The conservative aspect of her family I didn’t realize until now; probably because I only knew Anna as an individual, I had very little insight into the reality of her family outside of what she told me when I was young. It was surprising because, as she says, she is quite different from her family. I have always known her to be open to anything, and I am beginning to see this difference as a testament to her independence.
“I did start working pretty early, but I was always really interested in the arts. My dad worked for a paper factory and that was when I was seven or ten years old. And he would always bring home paper, and that’s when I kind of discovered my weird obsession with paper and drawing and the arts. And then, so that was kind of, really kind of funny and crazy. And then I got a camera, I found a camera. I don’t know where, it was like in a box. And that was my other realization. I really loved photography. I just loved the idea of taking photos and making things.”
While she watched me we often did crafts and art projects. She was my first introduction to the possibilities of careers in the arts and the possibilities of art in general. She was encouraging of whatever projects my younger self was interested in exploring in a way that my parents weren’t. I know I wouldn’t be as invested in art and pursuing it in college if she wouldn’t have been there for all those years. I’m not sure the extent to which she understands this, and I’ve never really told her.
Until interviewing her for this piece, I hadn’t known the story of how Anna’s life had played out; how she had ended up working in the arts and how she had ended up becoming the Anna that I knew. I always saw her as having things figured out; very rarely did I recognize moments of weakness or vulnerability in her or the fact that she was still so young. She was Anna and she lived downtown and she had a gallery. My parents worked in offices. When I looked at her, I saw someone grown-up, someone who had done everything right, who proved that there were other ways, other probable ways to live. As I’ve gotten older I have begun to see that her life didn’t just work out, there was so much in her other world that for a long time I failed to consider.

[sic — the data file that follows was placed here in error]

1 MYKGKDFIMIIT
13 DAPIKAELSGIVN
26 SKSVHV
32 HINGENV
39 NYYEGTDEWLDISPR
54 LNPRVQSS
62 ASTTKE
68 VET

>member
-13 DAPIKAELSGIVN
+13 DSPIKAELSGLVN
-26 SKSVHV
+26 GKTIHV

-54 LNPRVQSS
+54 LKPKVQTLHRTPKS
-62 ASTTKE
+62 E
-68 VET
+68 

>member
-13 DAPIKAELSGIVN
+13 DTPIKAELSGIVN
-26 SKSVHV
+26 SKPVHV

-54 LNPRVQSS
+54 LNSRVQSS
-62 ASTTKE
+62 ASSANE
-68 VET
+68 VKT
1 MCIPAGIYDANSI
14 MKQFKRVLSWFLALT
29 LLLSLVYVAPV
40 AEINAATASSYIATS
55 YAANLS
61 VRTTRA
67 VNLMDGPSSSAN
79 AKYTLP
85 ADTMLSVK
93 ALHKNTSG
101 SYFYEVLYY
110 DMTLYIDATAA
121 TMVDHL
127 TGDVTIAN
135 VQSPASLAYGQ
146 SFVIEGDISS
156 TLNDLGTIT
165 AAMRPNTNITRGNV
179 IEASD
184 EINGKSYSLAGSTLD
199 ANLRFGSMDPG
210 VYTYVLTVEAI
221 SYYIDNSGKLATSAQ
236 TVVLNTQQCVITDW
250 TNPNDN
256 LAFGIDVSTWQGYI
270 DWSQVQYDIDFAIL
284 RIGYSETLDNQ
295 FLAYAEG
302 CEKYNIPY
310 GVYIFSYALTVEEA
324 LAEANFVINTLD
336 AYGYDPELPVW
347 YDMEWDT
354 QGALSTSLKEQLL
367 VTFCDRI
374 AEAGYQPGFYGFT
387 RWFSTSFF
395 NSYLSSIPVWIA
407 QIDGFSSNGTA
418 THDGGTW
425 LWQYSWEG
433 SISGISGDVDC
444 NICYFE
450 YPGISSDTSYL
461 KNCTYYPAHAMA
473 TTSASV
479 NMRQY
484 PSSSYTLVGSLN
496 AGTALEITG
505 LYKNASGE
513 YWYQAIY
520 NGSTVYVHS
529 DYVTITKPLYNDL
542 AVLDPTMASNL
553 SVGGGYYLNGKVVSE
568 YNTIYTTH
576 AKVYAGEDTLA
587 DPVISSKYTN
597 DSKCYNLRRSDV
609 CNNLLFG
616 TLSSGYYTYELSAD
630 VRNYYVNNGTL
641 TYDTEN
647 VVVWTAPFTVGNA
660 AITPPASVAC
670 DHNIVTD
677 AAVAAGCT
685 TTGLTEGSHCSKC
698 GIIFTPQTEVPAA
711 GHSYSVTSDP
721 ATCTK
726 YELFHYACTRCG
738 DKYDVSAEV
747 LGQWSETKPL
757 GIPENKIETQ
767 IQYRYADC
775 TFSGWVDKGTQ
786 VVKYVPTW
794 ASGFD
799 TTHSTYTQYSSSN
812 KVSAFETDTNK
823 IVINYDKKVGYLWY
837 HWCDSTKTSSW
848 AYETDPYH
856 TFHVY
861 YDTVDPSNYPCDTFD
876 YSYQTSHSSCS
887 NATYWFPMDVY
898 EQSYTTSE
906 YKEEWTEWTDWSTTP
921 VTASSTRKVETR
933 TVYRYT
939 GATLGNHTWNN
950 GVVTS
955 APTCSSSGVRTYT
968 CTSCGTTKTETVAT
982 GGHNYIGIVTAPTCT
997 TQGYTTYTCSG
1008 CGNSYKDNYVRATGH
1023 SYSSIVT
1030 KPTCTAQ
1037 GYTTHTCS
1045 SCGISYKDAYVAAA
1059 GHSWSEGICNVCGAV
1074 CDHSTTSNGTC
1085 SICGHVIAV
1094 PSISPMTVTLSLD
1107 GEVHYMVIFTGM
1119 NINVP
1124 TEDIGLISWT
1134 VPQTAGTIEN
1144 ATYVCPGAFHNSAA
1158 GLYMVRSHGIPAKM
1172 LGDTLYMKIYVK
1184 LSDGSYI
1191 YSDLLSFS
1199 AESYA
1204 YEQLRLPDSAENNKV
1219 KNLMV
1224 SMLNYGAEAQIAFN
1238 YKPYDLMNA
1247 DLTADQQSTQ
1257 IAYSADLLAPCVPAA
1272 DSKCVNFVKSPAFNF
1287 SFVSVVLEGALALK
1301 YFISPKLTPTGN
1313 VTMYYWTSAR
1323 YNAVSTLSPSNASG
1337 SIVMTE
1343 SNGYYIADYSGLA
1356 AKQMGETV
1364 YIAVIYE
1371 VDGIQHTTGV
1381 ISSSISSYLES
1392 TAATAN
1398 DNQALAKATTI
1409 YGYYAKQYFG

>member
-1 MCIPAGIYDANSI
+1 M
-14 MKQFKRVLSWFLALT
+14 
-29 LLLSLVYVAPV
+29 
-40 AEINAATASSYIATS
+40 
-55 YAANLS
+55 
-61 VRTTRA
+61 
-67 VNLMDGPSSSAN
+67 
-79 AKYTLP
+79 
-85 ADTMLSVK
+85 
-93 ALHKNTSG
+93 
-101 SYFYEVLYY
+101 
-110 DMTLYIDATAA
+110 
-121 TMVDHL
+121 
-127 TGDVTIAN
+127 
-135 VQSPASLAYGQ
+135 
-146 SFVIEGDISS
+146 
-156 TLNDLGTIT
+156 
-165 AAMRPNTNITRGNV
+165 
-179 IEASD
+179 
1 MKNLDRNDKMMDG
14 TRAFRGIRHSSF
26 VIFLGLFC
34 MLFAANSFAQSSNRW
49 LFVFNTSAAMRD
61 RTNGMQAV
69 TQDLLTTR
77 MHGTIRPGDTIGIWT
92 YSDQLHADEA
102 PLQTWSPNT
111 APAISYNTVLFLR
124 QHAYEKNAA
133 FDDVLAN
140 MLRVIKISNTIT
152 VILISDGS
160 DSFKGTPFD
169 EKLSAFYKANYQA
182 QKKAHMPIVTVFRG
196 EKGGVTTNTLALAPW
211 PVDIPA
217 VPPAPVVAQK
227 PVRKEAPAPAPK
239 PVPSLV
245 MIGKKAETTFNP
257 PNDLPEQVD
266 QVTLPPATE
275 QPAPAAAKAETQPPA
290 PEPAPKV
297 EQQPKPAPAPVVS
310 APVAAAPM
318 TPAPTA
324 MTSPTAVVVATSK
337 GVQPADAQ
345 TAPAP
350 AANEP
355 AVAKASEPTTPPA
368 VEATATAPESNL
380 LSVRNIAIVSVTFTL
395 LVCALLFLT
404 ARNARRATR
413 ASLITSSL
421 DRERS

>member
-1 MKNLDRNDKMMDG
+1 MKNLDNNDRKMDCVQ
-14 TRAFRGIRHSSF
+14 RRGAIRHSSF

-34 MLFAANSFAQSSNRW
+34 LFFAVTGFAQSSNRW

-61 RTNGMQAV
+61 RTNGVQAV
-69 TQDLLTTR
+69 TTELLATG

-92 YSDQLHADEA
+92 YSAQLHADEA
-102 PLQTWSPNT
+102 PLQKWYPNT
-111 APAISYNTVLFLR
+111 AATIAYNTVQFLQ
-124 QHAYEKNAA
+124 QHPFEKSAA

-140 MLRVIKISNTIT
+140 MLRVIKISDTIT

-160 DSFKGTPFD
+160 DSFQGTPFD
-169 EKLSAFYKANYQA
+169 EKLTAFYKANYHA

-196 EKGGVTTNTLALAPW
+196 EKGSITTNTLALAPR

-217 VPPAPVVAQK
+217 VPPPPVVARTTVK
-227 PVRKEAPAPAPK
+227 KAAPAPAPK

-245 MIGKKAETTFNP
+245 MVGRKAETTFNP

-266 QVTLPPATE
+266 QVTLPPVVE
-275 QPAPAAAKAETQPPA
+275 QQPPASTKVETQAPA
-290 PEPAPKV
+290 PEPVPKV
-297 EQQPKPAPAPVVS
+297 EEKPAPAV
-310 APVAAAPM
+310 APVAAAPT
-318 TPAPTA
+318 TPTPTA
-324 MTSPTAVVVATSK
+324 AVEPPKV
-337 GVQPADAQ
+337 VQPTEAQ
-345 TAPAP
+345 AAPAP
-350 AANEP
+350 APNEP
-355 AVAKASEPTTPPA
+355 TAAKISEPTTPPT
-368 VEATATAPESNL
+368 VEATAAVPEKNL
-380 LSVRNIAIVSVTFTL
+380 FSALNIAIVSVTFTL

“Then I went to high school and I took four years of photography there, but then after high school, I didn’t want to go to art school. I was actually a dental assistant; it was really weird. I just, out of nowhere, I decided to completely change what I wanted to do. And then, um, I went to community college and just took a bunch of science classes and worked at my cousins’ dental practice. And I think after two years of that, I realized I just didn’t belong there. I knew I wasn’t happy.”
Anna as a dentist? “I couldn’t see it,” I told her.
“I think I had a mental break, like, I can’t do this! And then I applied to colleges and I got my prereqs out of the way. And then I went to Columbia College to study photography. After college, it’s kind of interesting how I met you guys because I was working in the photo world, like in the production photo world, but I worked for Crate and Barrel and all these different people and this production house. It just kinda was not the art I thought it was going to be, and it was kind of boring. And then I worked at the hospital doing medical photography. Nothing kind of seemed to be as creative as I thought. But then I also ran a DIY space.